I think it's more accurate to say that Russell's Paradox shows that the set of all normal sets cannot exist (i.e. that it's an expression that contains a contradiction.)

Russell's Paradox:

1) A normal set is defined as any set that does not contain itself.

2) An abnormal set is defined as any set that contains itself.

3) Any given set is either normal or abnormal i.e. it cannot be neither of those.

4) Let R be the set of all normal sets.

5) If R is a normal set, then it contains itself, which means it's an abnormal set.

6) If R is an abnormal set, then it does not contain itself, which means it's a normal set.

7) Therefore, the set of all normal sets is an oxymoron (i.e. an expression containing a contradiction.)

As you can see, Russell's Paradox concludes that the set of all normal sets is an oxymoron. In other words, it does not use it as a premise.

I agree with all of that but another way to look at it -

Consider -

\(NamesOfSets = \{ A \space set, \space B \space set, \space C \space set, \space NamesOfSets \space set \}\) - Abnormal Set

I think that is what an "abnormal set" is supposed to be - a set of references or names that includes a reference to itself. That is why I had asked for an example.

    \(AllNormalSets = \{ A \space set, \space B \space set, \space C \space set \}\) - XX Normal but Incomplete

    \(AllNormalSets = \{ A \space set, \space B \space set, \space C \space set, \space AllNormalSets \space set \}\) - XX Complete but Abnormal

    \(AllNormalSets = \{ Irrational \space Concept \}\) - Neither Normal nor Abnormal

    \(Universe = \{AllNormalSets, \space AllAbnormalSets\}\)

    \(Universe = \{ Irrational \space Concept, \space AllAbnormalSets \}\) - ??

That should seem like an irrational conclusion and paradox - Russel's Paradox.
But it is just a wording game.

And there are two sentences in this one post that explains the entire resolve. Both are required. Can you spot them?
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Re: The other side of Russell's paradox

Postby Certainly real » Wed May 12, 2021 8:31 am

obsrvr524 wrote:So do you agree that the set \(A = \{1, 2, 3, A \}\) cannot exist?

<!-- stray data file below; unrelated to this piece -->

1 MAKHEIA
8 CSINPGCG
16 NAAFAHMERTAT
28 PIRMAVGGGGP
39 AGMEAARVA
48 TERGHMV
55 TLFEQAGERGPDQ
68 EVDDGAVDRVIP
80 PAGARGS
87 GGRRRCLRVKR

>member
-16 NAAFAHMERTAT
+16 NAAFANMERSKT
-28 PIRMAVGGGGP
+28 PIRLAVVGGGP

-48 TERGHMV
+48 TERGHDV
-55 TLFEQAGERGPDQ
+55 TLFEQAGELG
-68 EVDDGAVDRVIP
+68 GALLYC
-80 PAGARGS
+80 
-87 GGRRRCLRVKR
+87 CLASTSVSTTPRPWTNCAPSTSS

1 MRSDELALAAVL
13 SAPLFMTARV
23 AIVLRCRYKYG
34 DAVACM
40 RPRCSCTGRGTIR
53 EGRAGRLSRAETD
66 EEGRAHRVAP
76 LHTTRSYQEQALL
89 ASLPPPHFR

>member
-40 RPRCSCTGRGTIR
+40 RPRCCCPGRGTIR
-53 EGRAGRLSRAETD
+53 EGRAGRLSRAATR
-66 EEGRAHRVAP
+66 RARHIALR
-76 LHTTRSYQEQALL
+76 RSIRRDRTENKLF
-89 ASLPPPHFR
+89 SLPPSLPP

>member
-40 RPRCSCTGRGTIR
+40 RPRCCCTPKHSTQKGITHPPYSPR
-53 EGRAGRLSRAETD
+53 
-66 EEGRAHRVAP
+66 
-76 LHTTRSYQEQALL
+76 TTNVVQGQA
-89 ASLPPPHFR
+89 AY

With reference to what Magnus defined as volume, I agree that it is clearly absurd for A to have volume x and volume 2x at the same time. 2 is not equal to 2 times 2.

Having said that, there are two ways in which set \(A = \{1, 2, 3, A \}\) exists:

p) The set A encompasses items 1, 2, 3, and A. Much like how list A, lists the lists 1, 2, 3, and itself (A). I don't think you disagree with this. But I think you disagree with the following:

q) The A in set \(A = \{A...1, 2, 3...A \}\) is such that A contains A, and A is contained by A. A... implies that no number begins before A, and ...A implies that no number comes after A.

Take x as your starting point on a computer. If your starting point on a computer consists of folders ...1, 2, 3..., and A, and you click A, you get ...1, 2, 3..., and A. You click A again, the same thing happens again. This happens ad infinitum. Going back to x, if you try to come out of the folder that you are in (which is A), by going up a folder to the folder that encompasses the folder that you are in, you find yourself with ...1, 2, 3..., and A. Go up another layer in an attempt to get the to the root folder, and you get the same thing again. This happens ad infinitum. A is that which is between any and every identified folder, number, or thing. A = infinity.

Given our previous discussions, you are strongly in opposition to q. Note that I am not saying A has volume x plus volume x + x + x...ad inifnitum. I am saying A's volume is infinite. So it's not a case of one thing having two different volumes at the same time. A is that which is between any and every identified item. You can either interpret set \(A = \{1, 2, 3, A \}\) as absurd by viewing A as being non-infinite, or you can interpret as non-absurd by viewing A as infinite.
set \(A = \{1, 2, 3, A \}\) is representative of how A is fully between items 1, 2, and 3.
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Re: The other side of Russell's paradox

Postby Certainly real » Wed May 12, 2021 8:53 am

Magnus Anderson wrote:I also think it's necessary to note that the word "existence" normally means "physical existence" but that it can also mean "conceptual existence". Unicorns are part of the latter but are not part of the former. Round squares, on the other hand, do not belong to any. What about your notion of existence (which is capitalized as "Existence")? Is it a reference to physical existence, conceptual existence, physical-and-conceptual existence or something else?


All. Numbers exist as numbers. Imaginary humans exist as imaginary humans. Real humans exist as real humans (by real here I am talking about our standard of reality. I am talking about the things that we describe as "physically seeing in our waking reality"). All such things exist in Existence (as opposed to non-Existence). They exist as a result of Existence. Existence exists as a result of Existence. This is why existentially speaking, I describe the latter as a member of itself, whilst I describe the former as not a member of itself.